I had always loved horses, and this was one love Dad forever indulged, when he could. When I was 13, he paid for English Riding lessons for me. He could only afford every other week (actually, he couldn't, but he did it anyway), and this is a gift that benefits me to this very day. He was so excited for me, and always brought the camera. He loved to hear about the lessons, what I learned, and took a picture of me the day I learned to tack up a horse.

When I was 16, he indulged my fascination with horse racing, and we went to what was then called Canturbury Downs (now Canterbury Park). I had it down to a science, with my own list of leading sires, dams, jockeys, trainers, and owners. I picked the horses, Dad placed the bets. My brother was there, completely bored, but indulging me in this birthday gift.

Somewhere in all this, though, Dad's disease really took hold, and I couldn't deal with it anymore. So I found other things to do; the daddy I'd always known wasn't really there so I didn't see the point in going to visit him. All he was going to do was sit in his bathroom and drink while I watched movies or read in the sweltering apartment. I had better things to do.

Mom tried to get me to go up to Dad's more often, but I just didn't want to go; he wasn't the same person anymore, but I didn't know how to express what I felt. Mom, herself, was being overtaken by her bipolar, so it wasn't as though she was much of an authority figure for us, either.

The last time I saw my Dad was on the evening before and the day of my High School graduation. He had to head back to Michigan shortly after the ceremony. He was so proud! His little girl, graduating high school!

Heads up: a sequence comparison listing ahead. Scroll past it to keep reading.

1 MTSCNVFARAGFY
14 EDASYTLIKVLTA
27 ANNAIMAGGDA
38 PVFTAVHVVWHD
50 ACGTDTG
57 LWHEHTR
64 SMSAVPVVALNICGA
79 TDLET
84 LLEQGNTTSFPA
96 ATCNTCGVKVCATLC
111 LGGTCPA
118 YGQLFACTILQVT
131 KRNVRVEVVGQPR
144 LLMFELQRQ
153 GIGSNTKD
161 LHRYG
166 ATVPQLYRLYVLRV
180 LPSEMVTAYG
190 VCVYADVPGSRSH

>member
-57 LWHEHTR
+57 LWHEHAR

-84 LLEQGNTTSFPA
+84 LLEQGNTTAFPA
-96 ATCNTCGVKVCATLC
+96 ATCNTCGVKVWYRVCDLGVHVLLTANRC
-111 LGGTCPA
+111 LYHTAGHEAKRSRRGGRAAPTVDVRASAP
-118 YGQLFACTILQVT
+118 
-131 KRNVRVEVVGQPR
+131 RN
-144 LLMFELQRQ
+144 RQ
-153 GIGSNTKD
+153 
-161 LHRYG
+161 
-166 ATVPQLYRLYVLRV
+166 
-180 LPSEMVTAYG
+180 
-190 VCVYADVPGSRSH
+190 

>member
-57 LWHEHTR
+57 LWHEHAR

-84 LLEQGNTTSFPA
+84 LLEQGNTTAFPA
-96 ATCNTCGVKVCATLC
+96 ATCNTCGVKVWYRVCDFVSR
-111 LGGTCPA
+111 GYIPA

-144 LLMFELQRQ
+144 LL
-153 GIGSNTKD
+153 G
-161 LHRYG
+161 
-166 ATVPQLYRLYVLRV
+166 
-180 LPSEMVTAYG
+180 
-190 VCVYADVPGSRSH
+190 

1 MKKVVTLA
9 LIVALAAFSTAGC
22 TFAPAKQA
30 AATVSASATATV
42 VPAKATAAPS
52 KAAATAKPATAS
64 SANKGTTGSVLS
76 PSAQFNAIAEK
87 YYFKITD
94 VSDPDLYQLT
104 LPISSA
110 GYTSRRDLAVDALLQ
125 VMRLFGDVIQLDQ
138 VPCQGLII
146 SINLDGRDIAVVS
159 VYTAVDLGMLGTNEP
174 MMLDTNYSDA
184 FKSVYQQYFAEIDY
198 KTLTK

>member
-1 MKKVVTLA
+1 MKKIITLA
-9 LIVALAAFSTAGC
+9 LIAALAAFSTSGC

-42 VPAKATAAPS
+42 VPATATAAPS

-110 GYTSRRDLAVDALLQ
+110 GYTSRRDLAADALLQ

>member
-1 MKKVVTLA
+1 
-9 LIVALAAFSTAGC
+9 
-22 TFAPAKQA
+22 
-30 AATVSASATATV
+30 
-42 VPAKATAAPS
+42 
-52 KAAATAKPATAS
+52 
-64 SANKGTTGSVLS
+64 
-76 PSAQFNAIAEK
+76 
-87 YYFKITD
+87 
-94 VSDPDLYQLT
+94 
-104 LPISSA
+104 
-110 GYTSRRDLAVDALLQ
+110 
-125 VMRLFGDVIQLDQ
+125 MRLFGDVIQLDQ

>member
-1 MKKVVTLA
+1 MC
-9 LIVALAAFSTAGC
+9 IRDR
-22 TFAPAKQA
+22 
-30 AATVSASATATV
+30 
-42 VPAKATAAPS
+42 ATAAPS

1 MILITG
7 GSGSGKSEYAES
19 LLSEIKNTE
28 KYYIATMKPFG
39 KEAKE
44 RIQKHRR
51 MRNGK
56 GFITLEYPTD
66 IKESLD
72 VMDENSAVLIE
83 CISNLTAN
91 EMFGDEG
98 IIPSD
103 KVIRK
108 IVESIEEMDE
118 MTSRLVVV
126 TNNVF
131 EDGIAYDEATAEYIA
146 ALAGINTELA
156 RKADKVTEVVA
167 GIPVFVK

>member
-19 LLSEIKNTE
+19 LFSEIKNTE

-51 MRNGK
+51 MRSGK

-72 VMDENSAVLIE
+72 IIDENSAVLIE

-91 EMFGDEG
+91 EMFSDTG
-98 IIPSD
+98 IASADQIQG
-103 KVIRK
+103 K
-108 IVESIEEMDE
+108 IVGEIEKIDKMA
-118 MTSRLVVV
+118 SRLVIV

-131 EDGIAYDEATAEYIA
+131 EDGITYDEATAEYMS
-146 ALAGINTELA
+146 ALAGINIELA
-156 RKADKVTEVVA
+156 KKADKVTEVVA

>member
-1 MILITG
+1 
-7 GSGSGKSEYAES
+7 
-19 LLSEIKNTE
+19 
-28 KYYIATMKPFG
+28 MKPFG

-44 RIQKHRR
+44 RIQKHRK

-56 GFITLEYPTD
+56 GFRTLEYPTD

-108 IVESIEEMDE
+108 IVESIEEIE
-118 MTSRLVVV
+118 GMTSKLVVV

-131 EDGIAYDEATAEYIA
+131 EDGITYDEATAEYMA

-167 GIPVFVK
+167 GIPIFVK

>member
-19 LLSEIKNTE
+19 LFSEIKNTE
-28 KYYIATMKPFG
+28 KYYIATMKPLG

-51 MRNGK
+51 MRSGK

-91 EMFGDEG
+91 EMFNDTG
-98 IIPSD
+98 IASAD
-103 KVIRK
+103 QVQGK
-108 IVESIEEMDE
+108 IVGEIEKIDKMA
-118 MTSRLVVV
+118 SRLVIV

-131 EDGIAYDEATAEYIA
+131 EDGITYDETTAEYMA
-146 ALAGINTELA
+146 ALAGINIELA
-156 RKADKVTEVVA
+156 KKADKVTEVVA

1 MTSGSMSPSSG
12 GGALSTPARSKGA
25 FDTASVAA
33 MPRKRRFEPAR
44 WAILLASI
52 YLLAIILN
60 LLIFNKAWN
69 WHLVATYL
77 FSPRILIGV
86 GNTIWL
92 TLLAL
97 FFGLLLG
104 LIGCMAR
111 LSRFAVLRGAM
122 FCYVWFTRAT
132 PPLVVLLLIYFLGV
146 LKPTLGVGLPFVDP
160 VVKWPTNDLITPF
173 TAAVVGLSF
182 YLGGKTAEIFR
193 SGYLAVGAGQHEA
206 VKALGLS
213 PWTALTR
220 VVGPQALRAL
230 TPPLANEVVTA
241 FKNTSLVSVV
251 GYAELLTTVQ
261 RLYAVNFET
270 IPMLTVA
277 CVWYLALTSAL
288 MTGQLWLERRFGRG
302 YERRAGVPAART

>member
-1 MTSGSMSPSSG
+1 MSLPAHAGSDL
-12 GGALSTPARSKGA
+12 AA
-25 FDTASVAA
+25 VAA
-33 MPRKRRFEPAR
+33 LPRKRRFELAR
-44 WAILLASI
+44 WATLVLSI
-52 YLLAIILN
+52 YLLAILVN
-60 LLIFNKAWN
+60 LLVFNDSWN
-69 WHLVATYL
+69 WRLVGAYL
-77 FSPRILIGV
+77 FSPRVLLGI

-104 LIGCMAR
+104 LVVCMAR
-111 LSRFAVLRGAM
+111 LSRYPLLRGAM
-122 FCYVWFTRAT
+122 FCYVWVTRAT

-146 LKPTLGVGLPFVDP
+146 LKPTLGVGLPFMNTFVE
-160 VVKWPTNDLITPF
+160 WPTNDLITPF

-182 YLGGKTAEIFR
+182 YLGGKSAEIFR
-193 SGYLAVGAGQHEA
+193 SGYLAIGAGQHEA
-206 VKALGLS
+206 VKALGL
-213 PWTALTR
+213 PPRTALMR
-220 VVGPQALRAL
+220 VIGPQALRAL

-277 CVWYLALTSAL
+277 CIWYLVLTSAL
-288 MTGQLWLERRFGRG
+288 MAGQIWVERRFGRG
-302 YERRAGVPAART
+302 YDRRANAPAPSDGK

But I was so busy with my friends and all the guests, and trying to keep Mom intact that I barely had any time or the desire to really spend time with him. It was like we had, somewhere in there, become perfect strangers.

I went off to college, Dad continued to write and send newspaper clippings and cartoons he thought interesting. Once he sent an article from his local newspaper; he and some friends regularly met to brag about their children, and as my brother and I were doing well and especally as I was seeking to become a police officer, he was enjoying a certain status among his peers. The article was about these fathers and their friendship, but each one of them, when asked about themselves, pointed to their progeny.

I never admitted it, but I was flattered, and I was so happy to have the approval of my father in my law enforcement endeavors, because other than my brother and a random cousin here and there, NO ONE was supportive of me. Only Dad.

Always Dad. With all his imperfections, he never gave up on his little girl.

I spent a semester in Mexico, and before I left I called Dad to give him my address and the dates I'd be gone. He repeated the address and the dates back to me.